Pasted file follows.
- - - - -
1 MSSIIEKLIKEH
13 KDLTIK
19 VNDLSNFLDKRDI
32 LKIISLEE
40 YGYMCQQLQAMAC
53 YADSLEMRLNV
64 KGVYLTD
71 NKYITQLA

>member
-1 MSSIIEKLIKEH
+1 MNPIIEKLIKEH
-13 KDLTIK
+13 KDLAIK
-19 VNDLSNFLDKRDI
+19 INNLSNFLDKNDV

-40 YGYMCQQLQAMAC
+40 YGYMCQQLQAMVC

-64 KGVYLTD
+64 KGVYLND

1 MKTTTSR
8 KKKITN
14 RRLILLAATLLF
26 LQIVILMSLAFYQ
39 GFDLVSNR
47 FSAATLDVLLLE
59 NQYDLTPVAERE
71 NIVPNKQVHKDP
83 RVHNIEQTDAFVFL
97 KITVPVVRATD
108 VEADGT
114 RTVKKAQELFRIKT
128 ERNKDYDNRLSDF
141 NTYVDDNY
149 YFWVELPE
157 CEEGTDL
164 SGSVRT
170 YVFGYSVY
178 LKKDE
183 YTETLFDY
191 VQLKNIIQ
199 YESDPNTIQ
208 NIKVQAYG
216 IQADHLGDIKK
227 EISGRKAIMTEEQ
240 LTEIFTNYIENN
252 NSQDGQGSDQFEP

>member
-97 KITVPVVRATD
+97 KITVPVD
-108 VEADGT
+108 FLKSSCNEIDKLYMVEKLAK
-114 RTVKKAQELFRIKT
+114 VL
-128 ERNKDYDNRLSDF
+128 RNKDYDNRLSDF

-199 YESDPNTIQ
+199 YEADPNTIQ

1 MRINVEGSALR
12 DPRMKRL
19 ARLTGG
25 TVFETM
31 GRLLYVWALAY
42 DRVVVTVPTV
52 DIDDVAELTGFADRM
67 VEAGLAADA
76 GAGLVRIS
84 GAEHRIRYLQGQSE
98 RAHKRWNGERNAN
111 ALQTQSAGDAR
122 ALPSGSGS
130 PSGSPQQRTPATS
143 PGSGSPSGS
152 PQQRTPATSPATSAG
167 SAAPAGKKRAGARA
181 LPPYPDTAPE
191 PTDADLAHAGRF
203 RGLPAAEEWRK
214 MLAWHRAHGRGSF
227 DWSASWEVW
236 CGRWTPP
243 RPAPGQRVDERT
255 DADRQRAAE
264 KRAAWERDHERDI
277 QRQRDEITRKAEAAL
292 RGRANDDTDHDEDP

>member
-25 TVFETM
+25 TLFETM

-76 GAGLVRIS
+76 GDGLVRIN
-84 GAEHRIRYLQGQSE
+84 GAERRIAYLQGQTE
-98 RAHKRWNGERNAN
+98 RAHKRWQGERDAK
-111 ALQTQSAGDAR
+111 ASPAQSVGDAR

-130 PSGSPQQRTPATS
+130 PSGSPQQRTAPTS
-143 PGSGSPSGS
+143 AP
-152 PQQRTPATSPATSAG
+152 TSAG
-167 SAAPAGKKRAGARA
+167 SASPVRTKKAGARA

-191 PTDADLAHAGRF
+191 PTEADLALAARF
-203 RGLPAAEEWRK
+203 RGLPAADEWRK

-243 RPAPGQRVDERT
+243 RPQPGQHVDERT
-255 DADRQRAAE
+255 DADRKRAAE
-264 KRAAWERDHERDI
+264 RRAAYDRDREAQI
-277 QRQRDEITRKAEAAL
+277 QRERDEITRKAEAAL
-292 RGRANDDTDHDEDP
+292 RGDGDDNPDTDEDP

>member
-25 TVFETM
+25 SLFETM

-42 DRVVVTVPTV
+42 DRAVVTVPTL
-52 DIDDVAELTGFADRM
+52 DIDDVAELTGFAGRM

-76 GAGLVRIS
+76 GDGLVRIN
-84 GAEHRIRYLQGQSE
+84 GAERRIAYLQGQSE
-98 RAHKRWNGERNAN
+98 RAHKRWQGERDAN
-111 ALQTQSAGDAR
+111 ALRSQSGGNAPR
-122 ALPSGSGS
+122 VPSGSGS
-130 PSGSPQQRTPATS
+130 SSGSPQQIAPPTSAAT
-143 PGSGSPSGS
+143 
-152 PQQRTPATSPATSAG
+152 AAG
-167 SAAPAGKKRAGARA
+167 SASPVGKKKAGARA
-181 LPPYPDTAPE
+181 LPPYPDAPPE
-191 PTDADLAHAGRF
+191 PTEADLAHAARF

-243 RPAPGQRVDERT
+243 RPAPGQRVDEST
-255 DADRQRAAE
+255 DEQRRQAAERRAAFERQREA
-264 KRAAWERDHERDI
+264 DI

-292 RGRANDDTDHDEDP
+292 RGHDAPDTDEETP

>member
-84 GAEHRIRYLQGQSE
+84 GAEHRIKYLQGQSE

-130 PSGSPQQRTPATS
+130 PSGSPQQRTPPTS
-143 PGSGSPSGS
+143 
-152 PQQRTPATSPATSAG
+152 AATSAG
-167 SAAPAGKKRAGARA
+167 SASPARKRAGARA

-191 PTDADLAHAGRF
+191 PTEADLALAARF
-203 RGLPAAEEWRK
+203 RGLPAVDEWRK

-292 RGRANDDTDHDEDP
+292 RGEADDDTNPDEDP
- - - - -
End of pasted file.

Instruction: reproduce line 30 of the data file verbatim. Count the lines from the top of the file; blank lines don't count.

108 VEADGT